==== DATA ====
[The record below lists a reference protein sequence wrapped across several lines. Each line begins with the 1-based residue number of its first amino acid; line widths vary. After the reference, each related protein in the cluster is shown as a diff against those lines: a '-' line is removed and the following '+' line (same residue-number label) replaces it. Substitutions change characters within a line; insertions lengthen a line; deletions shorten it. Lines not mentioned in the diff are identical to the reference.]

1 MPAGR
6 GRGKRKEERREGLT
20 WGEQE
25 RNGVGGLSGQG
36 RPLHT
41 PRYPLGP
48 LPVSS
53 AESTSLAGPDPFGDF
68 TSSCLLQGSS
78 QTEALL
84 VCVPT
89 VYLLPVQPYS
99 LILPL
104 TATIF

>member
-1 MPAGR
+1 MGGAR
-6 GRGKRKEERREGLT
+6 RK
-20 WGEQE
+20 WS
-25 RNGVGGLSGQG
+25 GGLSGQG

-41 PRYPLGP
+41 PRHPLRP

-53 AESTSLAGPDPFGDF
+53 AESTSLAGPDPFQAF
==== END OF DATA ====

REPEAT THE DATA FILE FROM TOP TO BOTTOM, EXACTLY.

[The record below lists a reference protein sequence wrapped across several lines. Each line begins with the 1-based residue number of its first amino acid; line widths vary. After the reference, each related protein in the cluster is shown as a diff against those lines: a '-' line is removed and the following '+' line (same residue-number label) replaces it. Substitutions change characters within a line; insertions lengthen a line; deletions shorten it. Lines not mentioned in the diff are identical to the reference.]

1 MPAGR
6 GRGKRKEERREGLT
20 WGEQE
25 RNGVGGLSGQG
36 RPLHT
41 PRYPLGP
48 LPVSS
53 AESTSLAGPDPFGDF
68 TSSCLLQGSS
78 QTEALL
84 VCVPT
89 VYLLPVQPYS
99 LILPL
104 TATIF

>member
-1 MPAGR
+1 MGGAR
-6 GRGKRKEERREGLT
+6 RK
-20 WGEQE
+20 WS
-25 RNGVGGLSGQG
+25 GGLSGQG

-41 PRYPLGP
+41 PRHPLRP

-53 AESTSLAGPDPFGDF
+53 AESTSLAGPDPFQAF